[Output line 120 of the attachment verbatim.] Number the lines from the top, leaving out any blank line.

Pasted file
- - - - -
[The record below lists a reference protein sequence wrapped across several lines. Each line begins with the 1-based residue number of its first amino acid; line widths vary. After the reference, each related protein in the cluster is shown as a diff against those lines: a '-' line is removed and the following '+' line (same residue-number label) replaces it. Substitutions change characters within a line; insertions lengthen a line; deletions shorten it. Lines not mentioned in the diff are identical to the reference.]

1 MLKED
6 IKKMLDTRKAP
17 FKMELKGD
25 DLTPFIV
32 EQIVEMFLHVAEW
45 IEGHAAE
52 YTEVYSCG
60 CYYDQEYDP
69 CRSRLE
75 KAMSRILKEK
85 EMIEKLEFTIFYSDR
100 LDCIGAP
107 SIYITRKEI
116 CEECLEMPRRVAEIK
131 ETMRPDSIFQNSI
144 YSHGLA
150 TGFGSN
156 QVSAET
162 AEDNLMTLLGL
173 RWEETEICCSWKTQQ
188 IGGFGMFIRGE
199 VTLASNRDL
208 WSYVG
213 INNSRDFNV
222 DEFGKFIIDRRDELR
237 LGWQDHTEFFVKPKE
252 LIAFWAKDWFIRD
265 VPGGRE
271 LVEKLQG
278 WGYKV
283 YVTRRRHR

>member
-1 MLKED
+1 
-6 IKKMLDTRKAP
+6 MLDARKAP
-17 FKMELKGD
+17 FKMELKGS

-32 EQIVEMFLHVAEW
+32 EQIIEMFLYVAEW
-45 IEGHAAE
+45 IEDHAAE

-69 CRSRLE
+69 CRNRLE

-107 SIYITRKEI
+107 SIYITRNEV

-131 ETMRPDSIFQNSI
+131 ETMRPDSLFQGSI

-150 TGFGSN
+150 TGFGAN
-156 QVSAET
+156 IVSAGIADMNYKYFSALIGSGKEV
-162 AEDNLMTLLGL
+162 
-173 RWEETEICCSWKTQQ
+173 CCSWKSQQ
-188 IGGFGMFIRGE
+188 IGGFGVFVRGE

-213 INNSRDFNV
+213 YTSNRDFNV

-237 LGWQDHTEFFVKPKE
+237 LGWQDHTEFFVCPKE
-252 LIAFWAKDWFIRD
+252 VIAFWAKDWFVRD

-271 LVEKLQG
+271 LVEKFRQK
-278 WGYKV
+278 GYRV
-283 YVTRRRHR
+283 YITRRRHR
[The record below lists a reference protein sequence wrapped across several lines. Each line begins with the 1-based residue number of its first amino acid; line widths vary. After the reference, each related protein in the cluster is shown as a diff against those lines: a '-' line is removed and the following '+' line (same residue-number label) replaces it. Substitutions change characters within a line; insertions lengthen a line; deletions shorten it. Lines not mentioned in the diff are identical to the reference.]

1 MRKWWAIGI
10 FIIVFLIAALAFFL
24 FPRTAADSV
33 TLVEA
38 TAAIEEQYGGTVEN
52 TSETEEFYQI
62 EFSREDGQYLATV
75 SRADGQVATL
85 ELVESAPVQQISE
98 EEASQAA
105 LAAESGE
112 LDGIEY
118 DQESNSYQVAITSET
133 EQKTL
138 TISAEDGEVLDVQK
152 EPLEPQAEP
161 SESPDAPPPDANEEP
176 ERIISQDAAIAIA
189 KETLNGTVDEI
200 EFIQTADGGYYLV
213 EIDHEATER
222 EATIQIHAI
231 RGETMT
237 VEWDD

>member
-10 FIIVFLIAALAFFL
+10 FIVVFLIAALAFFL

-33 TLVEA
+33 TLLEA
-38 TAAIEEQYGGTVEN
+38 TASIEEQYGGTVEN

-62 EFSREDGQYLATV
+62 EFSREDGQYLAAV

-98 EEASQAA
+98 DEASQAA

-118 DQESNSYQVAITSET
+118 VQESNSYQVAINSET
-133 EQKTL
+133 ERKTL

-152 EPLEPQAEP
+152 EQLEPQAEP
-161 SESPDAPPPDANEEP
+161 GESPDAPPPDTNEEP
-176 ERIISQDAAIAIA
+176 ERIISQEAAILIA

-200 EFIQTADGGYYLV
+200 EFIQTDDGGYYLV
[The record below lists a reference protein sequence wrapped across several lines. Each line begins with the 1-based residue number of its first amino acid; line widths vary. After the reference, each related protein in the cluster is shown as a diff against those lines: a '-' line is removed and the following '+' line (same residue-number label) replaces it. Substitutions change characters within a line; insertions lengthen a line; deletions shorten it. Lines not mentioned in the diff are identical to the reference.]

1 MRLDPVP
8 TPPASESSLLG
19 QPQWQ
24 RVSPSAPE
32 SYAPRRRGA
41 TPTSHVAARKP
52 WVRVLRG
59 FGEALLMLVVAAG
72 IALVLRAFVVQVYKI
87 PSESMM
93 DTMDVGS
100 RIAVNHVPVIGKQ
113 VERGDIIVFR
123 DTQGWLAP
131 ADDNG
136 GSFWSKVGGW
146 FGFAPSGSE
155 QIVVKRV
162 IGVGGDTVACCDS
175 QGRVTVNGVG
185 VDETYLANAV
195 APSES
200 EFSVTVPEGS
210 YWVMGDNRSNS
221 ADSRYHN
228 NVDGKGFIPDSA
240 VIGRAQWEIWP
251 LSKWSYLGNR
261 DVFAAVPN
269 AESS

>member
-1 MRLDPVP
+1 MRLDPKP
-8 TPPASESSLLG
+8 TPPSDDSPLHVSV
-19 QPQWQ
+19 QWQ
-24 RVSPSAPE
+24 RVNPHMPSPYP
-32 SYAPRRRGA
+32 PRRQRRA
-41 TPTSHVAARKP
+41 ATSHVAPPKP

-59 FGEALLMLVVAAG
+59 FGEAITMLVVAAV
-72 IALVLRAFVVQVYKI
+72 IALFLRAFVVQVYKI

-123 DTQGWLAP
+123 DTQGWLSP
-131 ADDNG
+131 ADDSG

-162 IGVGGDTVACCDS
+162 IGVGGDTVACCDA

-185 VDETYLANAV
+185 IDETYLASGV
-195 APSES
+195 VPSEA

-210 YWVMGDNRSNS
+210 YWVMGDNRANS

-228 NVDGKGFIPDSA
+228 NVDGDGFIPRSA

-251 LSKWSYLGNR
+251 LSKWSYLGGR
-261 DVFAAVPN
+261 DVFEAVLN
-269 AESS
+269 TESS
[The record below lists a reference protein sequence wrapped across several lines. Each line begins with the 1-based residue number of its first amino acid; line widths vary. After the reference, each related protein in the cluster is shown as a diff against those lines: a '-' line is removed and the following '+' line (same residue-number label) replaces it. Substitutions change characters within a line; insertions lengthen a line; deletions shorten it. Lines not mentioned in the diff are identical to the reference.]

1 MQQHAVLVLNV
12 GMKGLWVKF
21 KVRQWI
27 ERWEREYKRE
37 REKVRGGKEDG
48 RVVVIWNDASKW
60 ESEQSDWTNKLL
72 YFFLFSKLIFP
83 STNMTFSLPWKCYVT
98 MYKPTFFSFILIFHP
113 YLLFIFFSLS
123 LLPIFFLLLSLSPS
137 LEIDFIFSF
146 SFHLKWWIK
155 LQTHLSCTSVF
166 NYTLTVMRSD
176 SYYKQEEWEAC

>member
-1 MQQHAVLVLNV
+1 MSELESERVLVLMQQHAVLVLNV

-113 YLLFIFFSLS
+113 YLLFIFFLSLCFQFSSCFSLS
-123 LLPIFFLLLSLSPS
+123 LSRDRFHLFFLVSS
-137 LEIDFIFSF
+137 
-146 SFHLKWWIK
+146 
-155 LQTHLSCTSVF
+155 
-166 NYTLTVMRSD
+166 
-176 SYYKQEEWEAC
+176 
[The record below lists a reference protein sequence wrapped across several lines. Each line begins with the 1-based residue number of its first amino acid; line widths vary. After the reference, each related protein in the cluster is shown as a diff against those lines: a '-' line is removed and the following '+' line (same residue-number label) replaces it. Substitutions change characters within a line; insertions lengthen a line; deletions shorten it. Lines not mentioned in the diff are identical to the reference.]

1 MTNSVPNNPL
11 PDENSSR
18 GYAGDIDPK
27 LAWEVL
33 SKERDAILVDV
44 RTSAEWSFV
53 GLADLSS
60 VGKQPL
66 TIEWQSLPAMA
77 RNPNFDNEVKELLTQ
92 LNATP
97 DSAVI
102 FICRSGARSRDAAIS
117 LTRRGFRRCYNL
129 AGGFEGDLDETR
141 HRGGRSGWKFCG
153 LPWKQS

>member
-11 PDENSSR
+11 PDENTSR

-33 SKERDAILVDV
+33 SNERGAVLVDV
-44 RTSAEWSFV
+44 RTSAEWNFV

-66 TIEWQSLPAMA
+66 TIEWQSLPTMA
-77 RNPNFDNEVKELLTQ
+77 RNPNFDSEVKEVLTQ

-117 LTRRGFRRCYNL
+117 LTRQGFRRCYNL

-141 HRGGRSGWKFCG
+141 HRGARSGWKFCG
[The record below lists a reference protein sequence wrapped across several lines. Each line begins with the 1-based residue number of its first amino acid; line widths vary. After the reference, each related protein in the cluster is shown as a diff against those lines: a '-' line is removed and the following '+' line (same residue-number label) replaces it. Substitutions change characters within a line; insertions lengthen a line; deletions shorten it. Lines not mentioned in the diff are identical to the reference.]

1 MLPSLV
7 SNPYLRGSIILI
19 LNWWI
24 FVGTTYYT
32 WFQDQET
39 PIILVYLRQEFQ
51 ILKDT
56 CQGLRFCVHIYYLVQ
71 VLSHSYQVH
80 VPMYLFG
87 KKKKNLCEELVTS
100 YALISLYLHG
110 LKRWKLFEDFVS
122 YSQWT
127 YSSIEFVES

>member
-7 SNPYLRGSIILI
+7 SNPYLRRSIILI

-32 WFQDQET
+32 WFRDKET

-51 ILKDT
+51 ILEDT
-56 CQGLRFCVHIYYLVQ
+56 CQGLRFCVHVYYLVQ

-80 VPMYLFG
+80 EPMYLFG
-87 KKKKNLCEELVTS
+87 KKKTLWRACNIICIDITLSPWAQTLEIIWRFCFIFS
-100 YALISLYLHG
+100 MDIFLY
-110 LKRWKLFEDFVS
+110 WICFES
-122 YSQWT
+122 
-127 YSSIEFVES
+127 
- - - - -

[The record below lists a reference protein sequence wrapped across several lines. Each line begins with the 1-based residue number of its first amino acid; line widths vary. After the reference, each related protein in the cluster is shown as a diff against those lines: a '-' line is removed and the following '+' line (same residue-number label) replaces it. Substitutions change characters within a line; insertions lengthen a line; deletions shorten it. Lines not mentioned in the diff are identical to the reference.]